I'll Be Home(made) for Christmas

Wednesday, December 22, 2010 27 comments
Saltine Toffees
Not so long ago, I looked for the most vivid sights and cheeriest sounds of Christmas in the shopping mall: colorful merchandise displayed in store windows, the swish of a credit card followed by the beep-boop-boop of the cash register and the crackling of shopping bags as they're jostled in the crush of holiday gift-hunters. No virtual shopping for me: I preferred being in the climate-controlled coliseums of consumerism, plunging headlong into the herd of shoppers, purse slung over my shoulder and sharp elbows at the ready. Think the running of the bulls in Pamplona is crazy? Try Christmas Eve shopping at the Mall of America. Buying gifts was nothing less than a thrill . . . until it wasn't anymore.

Well before the recent economic recession, crappy housing market and a self-funded relocation across the globe whittled our Yuletide budget to less than zero, I had begun to feel anxious about Christmas gift-buying. As the list of giftees continued to grow each year, so did my worries: Will she like this? Is that what he wanted? Did I spend too much? Or too little? I fretted over not putting enough thought into picking one present, then fussed about overthinking the choice of another. Most of all, I wondered: what am I actually giving my family and friends?

Can't Buy Me Love?

We give gifts throughout the year, whether or not there is a specific occasion. Our generosity is often by choice but we are also spurred by cultural traditions and social obligations, and for reasons varying from affection to reciprocity to entirely self-serving motives. With each presentation, there is a message: Thinking of you. Thank you. I love you. I owe you. You owe me... The message, like the gift, is personal and yet, it can also project beyond its giver and receiver, and signal outwardly to others an image of the lives of and relationship between the main participants. This is not lost on marketers and advertisers, who fill airwaves and glossy pages with ad campaigns depicting rapturously happy people exchanging luxurious presents, in hopes that viewers might be persuaded to emulate them through their purchases. At the very least, they have succeeded in convincing many people (myself included) that the highest value gifts can only be found in the marketplace.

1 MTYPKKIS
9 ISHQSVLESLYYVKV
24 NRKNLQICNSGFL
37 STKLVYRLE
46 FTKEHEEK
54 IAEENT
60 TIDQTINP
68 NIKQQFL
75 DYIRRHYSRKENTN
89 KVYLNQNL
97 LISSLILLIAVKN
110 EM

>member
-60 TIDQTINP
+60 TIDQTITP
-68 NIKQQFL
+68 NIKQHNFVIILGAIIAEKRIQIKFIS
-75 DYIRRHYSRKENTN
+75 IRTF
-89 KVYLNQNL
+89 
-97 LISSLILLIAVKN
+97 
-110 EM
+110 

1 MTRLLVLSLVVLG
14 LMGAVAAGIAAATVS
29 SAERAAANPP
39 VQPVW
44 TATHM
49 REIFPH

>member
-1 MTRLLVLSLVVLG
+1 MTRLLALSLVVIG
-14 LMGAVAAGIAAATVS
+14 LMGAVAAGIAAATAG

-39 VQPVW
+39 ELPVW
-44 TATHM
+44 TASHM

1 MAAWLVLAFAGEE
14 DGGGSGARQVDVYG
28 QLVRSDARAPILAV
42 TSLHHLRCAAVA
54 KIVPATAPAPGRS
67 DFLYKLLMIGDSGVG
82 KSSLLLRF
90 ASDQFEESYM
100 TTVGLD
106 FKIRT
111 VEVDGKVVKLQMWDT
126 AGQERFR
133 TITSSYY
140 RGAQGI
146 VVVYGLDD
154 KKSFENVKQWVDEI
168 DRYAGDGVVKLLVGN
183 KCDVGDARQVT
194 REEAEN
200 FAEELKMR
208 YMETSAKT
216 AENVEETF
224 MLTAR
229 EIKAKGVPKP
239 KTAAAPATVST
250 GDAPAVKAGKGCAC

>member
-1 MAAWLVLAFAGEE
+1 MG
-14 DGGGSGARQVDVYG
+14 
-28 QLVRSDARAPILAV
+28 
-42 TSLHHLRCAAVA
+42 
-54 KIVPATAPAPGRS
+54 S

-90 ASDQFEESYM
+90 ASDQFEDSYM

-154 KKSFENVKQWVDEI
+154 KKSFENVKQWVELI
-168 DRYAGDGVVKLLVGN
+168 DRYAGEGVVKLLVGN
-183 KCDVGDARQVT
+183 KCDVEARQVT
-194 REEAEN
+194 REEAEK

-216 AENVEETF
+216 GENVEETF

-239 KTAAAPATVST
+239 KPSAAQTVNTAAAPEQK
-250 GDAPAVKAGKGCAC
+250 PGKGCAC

That's not the Star of Bethlehem guiding the most famous gift-giver of all
What's wrong with that? Only that I sometimes feel as if I am not giving a gift so much as I am simply a conduit for these marketers, who slyly 'suggest' that the best way to show we care is with their products. One past commercial offered up diamonds as a way to "say everything without saying a word." Yet what is more expressive than the straightforward words 'I love you' and costs nothing to boot? Another recent advertisement for a car company dismisses simple gifts, scolding "Let's be honest - no one ever wished for a smaller holiday gift". Well, doesn't that make me feel like a thoughtless, tightfisted Scrooge for not parking a cherry red sports car in the living room for my husband...